(ORDO NEWS) — A new omicron sub-variant of the virus that causes COVID-19, BA.2, is rapidly becoming a major source of infections as cases rise worldwide.
Immunologists Prakash Nagarkatty and Mitzi Nagarkatty from the University of South Carolina explain how it differs from previous options, whether there will be a new surge in cases in the US and how best to protect yourself.
What is BA.2 and how is it related to Omicron?
BA.2 is the newest sub-variant of Omicron, the dominant strain of the SARS-CoV-2 virus that causes COVID-19. Although the origin of BA.2 is still unclear, it quickly became the dominant strain in many countries including India, Denmark and South Africa. It continues to spread in Europe, Asia and many other parts of the world.
The Omicron variant, officially known as B.1.1.529, of SARS-CoV-2 has three major sub-variants in its ancestry: BA.1, BA.2, and BA.3. The earliest omicron subvariant discovered, BA.1, was first reported in November 2021 in South Africa.
Although scientists believe that all subvariants may have appeared at about the same time, BA.1 was predominantly responsible for the winter spike in infections in the Northern Hemisphere in 2021.
The first sub-variant of Omicron, BA.1, is unique in the number of changes it made to the original version of the virus – it has more than 30 mutations in the spike protein, which helps it enter cells.
Mutations in the spike protein are of great concern to scientists and public health officials because they affect how contagious a given variant is and whether it is able to evade the protective antibodies that the body produces after vaccination or prior infection with COVID-19.
BA.2 has eight unique mutations not found in BA.1 and does not have the 13 mutations found in BA.1. However, BA.2 shares about 30 mutations with BA.1. Due to relative genetic similarity, it is considered a sub-variant of Omicron rather than an entirely new variant.
Why is it called the “stealth variant”?
Some scientists refer to BA.2 as a “hidden” variant because, unlike the BA.1 variant, it does not have a distinct genetic signature that distinguishes it from the Delta variant.
While standard PCR tests are still able to detect the BA.2 variant, they may not be able to distinguish it from the Delta variant.
Is it more contagious and deadly than other options?
BA.2 is considered more transmissible, but not more virulent than BA.1. This means that although BA.2 may spread faster than BA.1, people may not get sick more often from it.
It is worth noting that although BA.1 dominates the number of cases worldwide, it causes less severe disease compared to the Delta variant. Recent studies from the UK and Denmark suggest that BA.2 may pose the same risk of hospitalization as BA.1.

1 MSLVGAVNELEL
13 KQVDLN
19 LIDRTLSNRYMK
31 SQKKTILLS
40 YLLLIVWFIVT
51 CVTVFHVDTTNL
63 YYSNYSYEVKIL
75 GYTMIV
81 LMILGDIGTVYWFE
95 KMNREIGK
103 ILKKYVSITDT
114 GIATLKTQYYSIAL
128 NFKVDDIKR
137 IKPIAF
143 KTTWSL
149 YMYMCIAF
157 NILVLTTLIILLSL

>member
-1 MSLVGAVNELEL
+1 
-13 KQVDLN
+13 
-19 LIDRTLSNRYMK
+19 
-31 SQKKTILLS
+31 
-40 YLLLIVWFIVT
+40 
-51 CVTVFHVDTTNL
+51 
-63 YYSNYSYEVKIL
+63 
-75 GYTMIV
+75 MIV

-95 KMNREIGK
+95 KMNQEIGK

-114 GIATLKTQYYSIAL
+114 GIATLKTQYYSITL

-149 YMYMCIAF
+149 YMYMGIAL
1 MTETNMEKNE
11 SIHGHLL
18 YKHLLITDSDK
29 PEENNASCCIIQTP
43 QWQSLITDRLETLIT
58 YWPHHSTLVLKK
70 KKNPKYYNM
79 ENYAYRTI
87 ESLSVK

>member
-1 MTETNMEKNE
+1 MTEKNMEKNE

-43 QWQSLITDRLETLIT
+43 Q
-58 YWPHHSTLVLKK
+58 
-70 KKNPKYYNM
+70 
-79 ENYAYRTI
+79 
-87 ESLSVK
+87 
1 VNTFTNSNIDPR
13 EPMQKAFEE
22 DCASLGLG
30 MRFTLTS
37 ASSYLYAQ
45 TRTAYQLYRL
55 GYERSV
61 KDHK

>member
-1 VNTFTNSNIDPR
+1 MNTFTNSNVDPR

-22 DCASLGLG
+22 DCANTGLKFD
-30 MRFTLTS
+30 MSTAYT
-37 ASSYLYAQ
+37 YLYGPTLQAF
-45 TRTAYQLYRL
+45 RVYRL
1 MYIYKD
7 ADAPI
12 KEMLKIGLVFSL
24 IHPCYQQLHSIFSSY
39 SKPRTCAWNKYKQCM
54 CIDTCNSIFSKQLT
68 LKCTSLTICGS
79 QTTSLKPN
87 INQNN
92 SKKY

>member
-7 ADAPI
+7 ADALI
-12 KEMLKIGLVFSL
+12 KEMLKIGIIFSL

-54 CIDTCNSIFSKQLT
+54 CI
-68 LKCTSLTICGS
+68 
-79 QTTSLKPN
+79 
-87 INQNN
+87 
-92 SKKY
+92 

Does previous BA.1 infection provide protection against BA.2?
Yes! A recent study showed that people previously infected with the original BA.1 subvariant have strong protection against BA.2.
Because BA.1 has caused widespread infection worldwide, it is likely that a significant percentage of the population has protective immunity against BA.2. That is why some scientists predict that the likelihood of BA.2 causing another major wave will be lower.
However, while natural immunity acquired after infection with COVID-19 can provide reliable protection against re-infection with earlier variants, it weakens against Omicron.
How effective are BA.2 vaccines?
A recent peer-reviewed pilot study of more than 1 million people in Qatar found that two doses of Pfizer-BioNTech or Moderna COVID-19 vaccines protected against symptomatic BA.1 and BA.2 infection for several months and then drop to about 10 percent.
However, revaccination was able to raise the level of protection back to almost the original level.
It is important to note that both vaccines were 70-80% effective in preventing hospitalization or death, and this efficacy increased to more than 90% after an additional dose.
How concerned should the US be about BA.2?
The increase in BA.2 cases in some regions of the world is most likely due to a combination of higher transmissibility of the virus, weakened human immunity, and loosening of restrictions on COVID-19.
CDC data suggests that the number of cases of BA.2 is steadily increasing and, as of early March, accounts for 23% of all cases in the United States. Scientists are still arguing about whether BA.2 will cause a new surge in cases in the US.
Although BA.2 infections are likely to increase in the coming months, protective immunity from vaccination or previous infection provides protection against severe illness.
This may reduce the likelihood that BA.2 will cause a significant increase in hospitalizations and deaths. However, the US lags behind other countries when it comes to vaccinations, and lags even further behind when it comes to revaccination.
Whether another devastating surge occurs depends on how many people are vaccinated or previously infected with BA.1.
However, developing immunity from a vaccine is much safer than from contracting an infection.
Getting vaccinated and taking precautions like wearing an N95 mask and social distancing are the best ways to protect yourself from BA.2 and other varieties.
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